That’s a look of concentration, son. The author back in the day, flying the Quicksilver GT 500 on a Cessna 172RG camera ship. Not well-matched, you might say.
There are days I wish my logbook entries were more descriptive. I have a few notations of significant weather, one “almost got whacked by a TRW [thunderstorm],” and a few more prosaic comments in those faded black books. I can still clearly read the entries put in by my instructor Craig Brown as I bumbled through instrument training. How he could write legibly in what must be about four-point type still amazes me. I don’t recall him donning a jeweler’s loupe.
What I don’t see and wish I had noted clearly was the first time I took instruction in formation flying. I know it was sometime in 1989 when I worked for AOPA Pilot. Back then, it was assumed that each of the editors would be formation qualified so that it would be easier to collect air-to-air photography in the field. Before work, we would meet with John Sheehan, who was our executive vice president at the time; it took four of us, one to fly the lead ship, plus Sheehan and two students, who would trade seats (on the ground) halfway through the lesson.
Sheehan is the quintessential naval aviator. (I was told that you’re never really a former naval aviator, regardless of your status with the service.) Calm, cool, a very good teacher willing to let you make mistakes and learn from them. I vividly remember the first time we joined up. It felt like I could count the rivets on the Piper’s belly, we were so close. I’d never been that close to another aircraft in flight—I confessed then and admit now that I broke more than a little sweat.
Sheehan taught us the basics of aircraft position, the essentials of the smooth join-up and forcefully reminded us when we had maneuvered into a spot with few good “outs” in case something happened. I’m not sure if his syllabus was exactly like the Navy’s, but it worked. Tom Haines, current editor-in-chief at AOPA Pilot (one of many titles he holds, probably) and I eventually graduated from Sheehan’s informal course and went on to fly countless missions for the camera.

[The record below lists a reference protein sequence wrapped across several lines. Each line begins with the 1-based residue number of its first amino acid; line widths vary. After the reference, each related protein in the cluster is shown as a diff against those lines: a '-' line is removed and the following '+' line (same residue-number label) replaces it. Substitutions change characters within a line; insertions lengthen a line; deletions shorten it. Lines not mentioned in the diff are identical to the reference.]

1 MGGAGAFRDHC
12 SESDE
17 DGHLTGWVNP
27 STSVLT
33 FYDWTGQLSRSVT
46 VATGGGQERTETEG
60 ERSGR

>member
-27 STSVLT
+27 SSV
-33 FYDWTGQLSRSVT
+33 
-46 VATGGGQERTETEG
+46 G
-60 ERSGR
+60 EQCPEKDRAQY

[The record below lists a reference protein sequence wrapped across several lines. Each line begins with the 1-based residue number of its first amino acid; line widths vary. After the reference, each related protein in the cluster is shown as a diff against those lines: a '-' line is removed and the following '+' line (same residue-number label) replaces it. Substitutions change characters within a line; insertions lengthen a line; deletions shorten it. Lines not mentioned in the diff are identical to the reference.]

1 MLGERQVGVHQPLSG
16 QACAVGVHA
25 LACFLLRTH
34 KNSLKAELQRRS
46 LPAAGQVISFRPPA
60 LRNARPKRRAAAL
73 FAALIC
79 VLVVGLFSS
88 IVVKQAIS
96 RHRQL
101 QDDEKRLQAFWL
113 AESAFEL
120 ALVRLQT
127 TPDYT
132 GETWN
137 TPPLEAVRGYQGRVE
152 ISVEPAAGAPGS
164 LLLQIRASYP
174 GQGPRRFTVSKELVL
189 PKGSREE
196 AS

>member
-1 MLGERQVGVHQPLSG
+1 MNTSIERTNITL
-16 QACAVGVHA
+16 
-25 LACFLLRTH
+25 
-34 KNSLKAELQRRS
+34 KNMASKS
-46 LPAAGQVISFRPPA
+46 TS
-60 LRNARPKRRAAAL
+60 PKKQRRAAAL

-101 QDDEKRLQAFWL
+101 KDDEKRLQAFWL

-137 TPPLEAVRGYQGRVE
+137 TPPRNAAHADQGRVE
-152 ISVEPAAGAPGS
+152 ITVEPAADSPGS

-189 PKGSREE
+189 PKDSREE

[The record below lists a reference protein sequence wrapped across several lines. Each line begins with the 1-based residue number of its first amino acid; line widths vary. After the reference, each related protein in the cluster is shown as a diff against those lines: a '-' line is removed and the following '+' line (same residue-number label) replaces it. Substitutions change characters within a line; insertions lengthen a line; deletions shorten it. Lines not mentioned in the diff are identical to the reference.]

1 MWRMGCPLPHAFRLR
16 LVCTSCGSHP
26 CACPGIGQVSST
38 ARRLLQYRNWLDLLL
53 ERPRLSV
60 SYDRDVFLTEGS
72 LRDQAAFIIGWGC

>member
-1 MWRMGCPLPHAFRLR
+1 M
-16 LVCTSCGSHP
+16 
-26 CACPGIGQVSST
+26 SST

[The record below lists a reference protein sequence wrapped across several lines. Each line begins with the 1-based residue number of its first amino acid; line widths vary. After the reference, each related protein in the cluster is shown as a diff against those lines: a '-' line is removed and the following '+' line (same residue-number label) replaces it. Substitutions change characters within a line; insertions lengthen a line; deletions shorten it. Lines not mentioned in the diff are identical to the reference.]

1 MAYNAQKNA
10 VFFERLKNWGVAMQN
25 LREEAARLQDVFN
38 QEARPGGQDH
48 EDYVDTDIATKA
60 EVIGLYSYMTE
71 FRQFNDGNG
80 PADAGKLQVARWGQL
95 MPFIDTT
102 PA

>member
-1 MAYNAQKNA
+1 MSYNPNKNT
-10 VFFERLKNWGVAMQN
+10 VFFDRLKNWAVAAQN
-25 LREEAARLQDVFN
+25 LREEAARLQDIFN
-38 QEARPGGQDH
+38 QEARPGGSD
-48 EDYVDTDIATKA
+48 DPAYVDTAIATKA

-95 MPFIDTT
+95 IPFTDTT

An unimpeded view always makes formation flying easier.
Capturing fantastic air-to-air photos often requires far more people and machines that you’d think. In my days at AOPA, we would usually have the photographer, a camera platform, the platform pilot, the subject airplane, the author to fly the subject airplane and the owner or minder of the subject aircraft itself. Then you have to get all of these pieces into one place where there’s good weather (clear, clean sunshine and mild winds) just in time to catch the last hour or so of sunlight. Or, worse, the first hour of sunlight.
What I found interesting about the application of my newfound knowledge was how much of it went straight out the window. That’s because the angles and distances that work best for pure formation flying don’t cut it when there’s photography involved. For a variety of reasons relating to composition of the shot, the size and shape of the airplane, and the terrain in the background, I soon found myself looking at Art Davis’s or Mike Fizer’s lens from bizarre angles. Tom Horne, another of my AOPA cronies, told me right after I’d been cleared to fly photo missions that, “If the sun isn’t directly in your eyes or your neck doesn’t hurt, you’re probably not getting the shot.” It may seem backward, but for the needs of the magazine, the photographer was in charge right up until the pilot of the subject airplane cried uncle.
He might do so for any number of reasons. I remember shooting an early Diamond Katana and being asked to move laterally farther and farther away from the lead ship, out from the 5 o’clock position toward the 3 o’clock. Next came the request to go up and back. I followed these commands until I realized that I was holding several pounds of right aileron to maintain station. I’d been watching the photographer, breaking my focus every so often to check the relationship of my airplane to his. (It’s best to avoid staring at a fixed spot on the lead airplane; moving your gaze around helps maintain perspective and gives you clues to relative motion.) I hadn’t realized that he had moved me close enough to the lead airplane that I was in the wing’s downwash, which was trying to turn the little Katana right into him. A few inches down and a foot or so outboard fixed the problem. The best days are when you’re doing 360° circles in dead-smooth air and you feel a bump every couple of minutes, the result of flying through your own wake.